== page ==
Saturday, August 11, 2007

Leadership Summit


I spent the last three days attending the Leadership Summit of the Willow Creek Association at one of the several hundred satellite sites to which it is broadcast. This is my fourth time to attend--once at the South Barrington, Illinois, campus. I am sure that there will be some who will wonder why I attend this conference and ask "What can you learn from a flashy, seeker-oriented, mega-church?"

Honestly, I believe that this is one of the best leadership conferences offered. The program planners bring in a diverse group of speakers from the church, management, and business. This year's roster included Carly Fiorina, former CEO of Hewlett-Packard; Marcus Buckingham, author and management consultant; Colin Powell, former Secretary of State; John Ortberg, pastor of Menlo Park (CA) Presbyterian Church; Richard Curtis, writer, film maker, and poverty activist; and Jimmy Carter, former President of the US. They are not afraid to bring folks to the platform who might present views that diverge from those of their primarily evangelical, conservative audience (Bill Clinton has even been on the program). In fact, the mix reminds me of the old SBC Christian Life Commission seminars that featured people like John Claypool, Jerry Clower, Brooks Hays, Jimmy Carter, and Robert Schuller (among others). You might not agree with everything they said, but at least you were able to hear them present their views in their own words. As pastor Bill Hybels asked,"Who can a leader learn from?" The answer, of course, is "Anyone you are willing to listen to and whose views you will to thoughtfully consider."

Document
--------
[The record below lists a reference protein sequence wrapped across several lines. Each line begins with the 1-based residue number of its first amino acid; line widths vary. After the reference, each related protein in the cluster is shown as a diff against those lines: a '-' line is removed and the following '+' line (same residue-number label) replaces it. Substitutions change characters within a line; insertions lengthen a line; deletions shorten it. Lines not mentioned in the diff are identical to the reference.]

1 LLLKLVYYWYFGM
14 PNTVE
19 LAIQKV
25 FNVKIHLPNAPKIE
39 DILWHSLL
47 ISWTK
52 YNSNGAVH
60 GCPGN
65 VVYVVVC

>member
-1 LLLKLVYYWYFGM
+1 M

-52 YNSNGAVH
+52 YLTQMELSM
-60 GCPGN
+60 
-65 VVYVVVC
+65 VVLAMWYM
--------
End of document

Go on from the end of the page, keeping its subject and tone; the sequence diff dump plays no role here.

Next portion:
Willow Creek Church itself has been proactive in many areas that other churches have been reluctant to address. They openly engage the culture through music, dance, drama, and other media. They are strong proponents for women in leadership roles (including ministry). They not only talk about racial reconciliation but the church is actively seeking to become more racially diverse. They are dealing aggressively with issues like poverty and HIV/AIDS.

Willow is an easy target. One does not have to go far to find something to criticize, but isn't that true of any church? Whether they are doing things the right way may be open to discussion, but at least they are trying!

Whom can we learn from? You would be surprised.

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